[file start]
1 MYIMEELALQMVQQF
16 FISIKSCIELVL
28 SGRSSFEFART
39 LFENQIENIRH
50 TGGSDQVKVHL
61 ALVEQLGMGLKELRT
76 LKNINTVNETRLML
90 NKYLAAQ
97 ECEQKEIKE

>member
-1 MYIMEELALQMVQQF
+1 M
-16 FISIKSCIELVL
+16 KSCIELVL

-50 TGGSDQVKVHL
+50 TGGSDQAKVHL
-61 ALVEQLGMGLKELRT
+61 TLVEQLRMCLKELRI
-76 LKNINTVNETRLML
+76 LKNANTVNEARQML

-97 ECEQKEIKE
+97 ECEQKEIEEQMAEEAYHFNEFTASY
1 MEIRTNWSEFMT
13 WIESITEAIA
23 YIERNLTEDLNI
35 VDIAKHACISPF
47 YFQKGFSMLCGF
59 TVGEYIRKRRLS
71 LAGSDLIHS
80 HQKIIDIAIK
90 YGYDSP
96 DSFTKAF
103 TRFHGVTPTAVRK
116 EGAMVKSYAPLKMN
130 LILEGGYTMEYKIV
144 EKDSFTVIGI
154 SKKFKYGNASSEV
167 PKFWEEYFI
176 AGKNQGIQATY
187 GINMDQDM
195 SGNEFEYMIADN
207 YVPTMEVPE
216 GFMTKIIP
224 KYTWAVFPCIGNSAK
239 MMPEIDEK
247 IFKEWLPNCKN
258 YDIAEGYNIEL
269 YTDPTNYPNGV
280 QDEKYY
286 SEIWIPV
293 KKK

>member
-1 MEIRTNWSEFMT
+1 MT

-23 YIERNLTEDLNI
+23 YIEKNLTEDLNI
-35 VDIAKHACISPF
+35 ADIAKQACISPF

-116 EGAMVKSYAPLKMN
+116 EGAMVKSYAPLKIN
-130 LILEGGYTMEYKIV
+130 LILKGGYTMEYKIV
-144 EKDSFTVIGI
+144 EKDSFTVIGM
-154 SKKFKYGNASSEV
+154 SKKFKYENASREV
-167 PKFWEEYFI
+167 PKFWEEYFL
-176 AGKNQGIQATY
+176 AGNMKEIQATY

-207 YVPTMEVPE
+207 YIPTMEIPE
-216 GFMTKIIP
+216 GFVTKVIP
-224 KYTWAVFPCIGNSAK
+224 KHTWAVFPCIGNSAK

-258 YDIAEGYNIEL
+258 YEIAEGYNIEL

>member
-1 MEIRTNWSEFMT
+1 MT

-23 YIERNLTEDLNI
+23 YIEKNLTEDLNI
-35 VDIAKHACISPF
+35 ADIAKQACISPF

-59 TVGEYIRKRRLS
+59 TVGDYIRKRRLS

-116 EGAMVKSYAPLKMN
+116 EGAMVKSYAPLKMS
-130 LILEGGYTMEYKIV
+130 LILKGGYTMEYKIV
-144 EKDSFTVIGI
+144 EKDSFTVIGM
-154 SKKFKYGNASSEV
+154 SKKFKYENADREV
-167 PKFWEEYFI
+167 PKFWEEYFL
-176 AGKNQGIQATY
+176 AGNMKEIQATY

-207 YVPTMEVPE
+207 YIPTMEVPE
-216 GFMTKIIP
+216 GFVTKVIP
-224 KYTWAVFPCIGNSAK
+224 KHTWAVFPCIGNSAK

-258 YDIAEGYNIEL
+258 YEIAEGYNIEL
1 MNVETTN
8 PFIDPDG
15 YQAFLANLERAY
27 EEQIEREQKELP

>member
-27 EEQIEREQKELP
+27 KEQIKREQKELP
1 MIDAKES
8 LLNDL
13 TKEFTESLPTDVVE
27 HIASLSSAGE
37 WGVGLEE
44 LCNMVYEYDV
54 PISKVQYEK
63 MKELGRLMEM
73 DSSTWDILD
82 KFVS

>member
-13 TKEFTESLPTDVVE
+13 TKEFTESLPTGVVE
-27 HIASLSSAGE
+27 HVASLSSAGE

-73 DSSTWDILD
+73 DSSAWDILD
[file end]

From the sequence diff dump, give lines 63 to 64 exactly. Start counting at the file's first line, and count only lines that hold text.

-144 EKDSFTVIGI
+144 EKDSFTVIGM